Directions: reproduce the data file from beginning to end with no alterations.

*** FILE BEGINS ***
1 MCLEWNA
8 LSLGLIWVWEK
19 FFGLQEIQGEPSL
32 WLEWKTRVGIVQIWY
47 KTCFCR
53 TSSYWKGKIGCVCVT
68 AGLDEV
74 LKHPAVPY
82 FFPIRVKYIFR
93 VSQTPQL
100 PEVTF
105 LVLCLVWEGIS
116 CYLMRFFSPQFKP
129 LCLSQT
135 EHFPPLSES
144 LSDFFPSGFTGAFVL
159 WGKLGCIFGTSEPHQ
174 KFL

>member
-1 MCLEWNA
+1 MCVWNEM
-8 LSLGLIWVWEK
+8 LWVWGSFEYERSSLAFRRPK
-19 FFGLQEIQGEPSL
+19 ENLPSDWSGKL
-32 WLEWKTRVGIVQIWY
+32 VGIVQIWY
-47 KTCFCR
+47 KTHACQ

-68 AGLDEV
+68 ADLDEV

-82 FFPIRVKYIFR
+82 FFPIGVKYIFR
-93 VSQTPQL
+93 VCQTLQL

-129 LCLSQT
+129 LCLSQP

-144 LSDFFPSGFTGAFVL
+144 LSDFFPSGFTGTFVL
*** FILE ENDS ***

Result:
1 MCLEWNA
8 LSLGLIWVWEK
19 FFGLQEIQGEPSL
32 WLEWKTRVGIVQIWY
47 KTCFCR
53 TSSYWKGKIGCVCVT
68 AGLDEV
74 LKHPAVPY
82 FFPIRVKYIFR
93 VSQTPQL
100 PEVTF
105 LVLCLVWEGIS
116 CYLMRFFSPQFKP
129 LCLSQT
135 EHFPPLSES
144 LSDFFPSGFTGAFVL
159 WGKLGCIFGTSEPHQ
174 KFL

>member
-1 MCLEWNA
+1 MCVWNEM
-8 LSLGLIWVWEK
+8 LWVWGSFEYERSSLAFRRPK
-19 FFGLQEIQGEPSL
+19 ENLPSDWSGKL
-32 WLEWKTRVGIVQIWY
+32 VGIVQIWY
-47 KTCFCR
+47 KTHACQ

-68 AGLDEV
+68 ADLDEV

-82 FFPIRVKYIFR
+82 FFPIGVKYIFR
-93 VSQTPQL
+93 VCQTLQL

-129 LCLSQT
+129 LCLSQP

-144 LSDFFPSGFTGAFVL
+144 LSDFFPSGFTGTFVL